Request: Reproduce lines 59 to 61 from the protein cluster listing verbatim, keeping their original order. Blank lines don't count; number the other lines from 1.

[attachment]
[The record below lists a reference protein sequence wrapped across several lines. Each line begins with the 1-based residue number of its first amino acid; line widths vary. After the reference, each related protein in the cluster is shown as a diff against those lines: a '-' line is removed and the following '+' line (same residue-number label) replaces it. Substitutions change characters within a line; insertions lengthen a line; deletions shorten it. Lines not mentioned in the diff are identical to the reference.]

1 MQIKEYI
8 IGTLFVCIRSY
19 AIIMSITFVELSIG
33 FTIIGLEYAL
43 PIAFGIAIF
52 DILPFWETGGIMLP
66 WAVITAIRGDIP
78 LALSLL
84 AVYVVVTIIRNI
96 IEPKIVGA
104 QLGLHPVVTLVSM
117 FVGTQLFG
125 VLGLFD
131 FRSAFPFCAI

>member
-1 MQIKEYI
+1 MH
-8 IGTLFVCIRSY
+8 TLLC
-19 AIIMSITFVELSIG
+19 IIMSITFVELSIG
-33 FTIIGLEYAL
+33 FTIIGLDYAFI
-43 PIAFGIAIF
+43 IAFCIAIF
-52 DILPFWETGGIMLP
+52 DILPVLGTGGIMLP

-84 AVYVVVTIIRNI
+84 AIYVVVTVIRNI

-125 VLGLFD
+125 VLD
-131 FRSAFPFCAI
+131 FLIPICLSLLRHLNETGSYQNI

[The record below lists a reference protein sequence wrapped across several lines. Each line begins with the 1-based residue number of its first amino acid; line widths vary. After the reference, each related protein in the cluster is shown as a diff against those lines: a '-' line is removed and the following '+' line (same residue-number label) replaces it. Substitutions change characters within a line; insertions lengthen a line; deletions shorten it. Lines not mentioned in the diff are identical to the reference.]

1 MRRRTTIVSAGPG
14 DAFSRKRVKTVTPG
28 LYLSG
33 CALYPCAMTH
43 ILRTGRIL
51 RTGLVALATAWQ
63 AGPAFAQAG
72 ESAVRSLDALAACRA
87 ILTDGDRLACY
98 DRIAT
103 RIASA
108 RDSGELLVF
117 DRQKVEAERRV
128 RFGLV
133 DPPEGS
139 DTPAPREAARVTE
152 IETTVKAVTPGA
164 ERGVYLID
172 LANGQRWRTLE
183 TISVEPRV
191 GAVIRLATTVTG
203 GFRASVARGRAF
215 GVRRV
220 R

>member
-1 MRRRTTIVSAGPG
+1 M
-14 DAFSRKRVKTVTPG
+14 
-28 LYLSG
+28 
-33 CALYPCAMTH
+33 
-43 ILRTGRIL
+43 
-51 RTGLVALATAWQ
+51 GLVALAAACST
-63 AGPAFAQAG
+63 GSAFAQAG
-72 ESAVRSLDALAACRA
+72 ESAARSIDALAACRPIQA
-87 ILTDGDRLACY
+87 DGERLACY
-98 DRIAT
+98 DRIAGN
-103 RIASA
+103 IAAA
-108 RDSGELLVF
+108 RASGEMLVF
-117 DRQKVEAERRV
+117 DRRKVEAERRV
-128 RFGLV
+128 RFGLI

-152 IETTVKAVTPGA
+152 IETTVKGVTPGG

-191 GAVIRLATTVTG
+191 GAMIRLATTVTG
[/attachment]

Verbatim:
220 R

>member
-1 MRRRTTIVSAGPG